But deciding to build, buy, and preposition the backup transformers, note government officials, is a matter for the private sector, using private funds. That triggers the panoply of problems associated with the U.S. power sector, including multiple entities, sector rivalries (such as those between public power and the investor-owned utilities), and blurred jurisdiction.

Is all the current activity sufficient to protect the country in case of a solar storm of serious magnitude? Solar storm chaser Kappenman has doubts. “The problem is, today’s power grid has not really been exposed to these large storms,” he said. The industry plans are all based on storms of the magnitude of the 1989 event, but that’s the wrong target, said Kappenman. “We now understand that storms 10 times worse can occur and have occurred. We are operating against an unprecedented challenge. This is the largest natural disaster the country could face and it is certain to happen, given enough time.”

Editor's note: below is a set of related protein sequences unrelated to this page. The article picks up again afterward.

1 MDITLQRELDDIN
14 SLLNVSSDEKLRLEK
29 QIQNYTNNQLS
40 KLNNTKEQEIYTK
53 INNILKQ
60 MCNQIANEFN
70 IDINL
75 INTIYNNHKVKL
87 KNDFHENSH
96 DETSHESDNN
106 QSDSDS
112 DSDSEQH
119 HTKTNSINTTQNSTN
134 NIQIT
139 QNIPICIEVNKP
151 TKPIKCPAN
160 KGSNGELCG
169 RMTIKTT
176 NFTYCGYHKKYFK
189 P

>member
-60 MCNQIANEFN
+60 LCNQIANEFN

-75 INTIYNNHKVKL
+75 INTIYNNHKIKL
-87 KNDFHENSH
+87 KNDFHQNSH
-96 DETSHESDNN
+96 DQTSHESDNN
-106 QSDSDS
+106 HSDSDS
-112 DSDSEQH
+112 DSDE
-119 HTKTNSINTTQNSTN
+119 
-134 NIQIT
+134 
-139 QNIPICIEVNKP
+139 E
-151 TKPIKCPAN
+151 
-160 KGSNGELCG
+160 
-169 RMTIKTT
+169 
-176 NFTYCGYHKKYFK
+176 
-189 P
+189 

Kennedy Maize is executive editor of MANAGING POWER and a POWER contributing editor.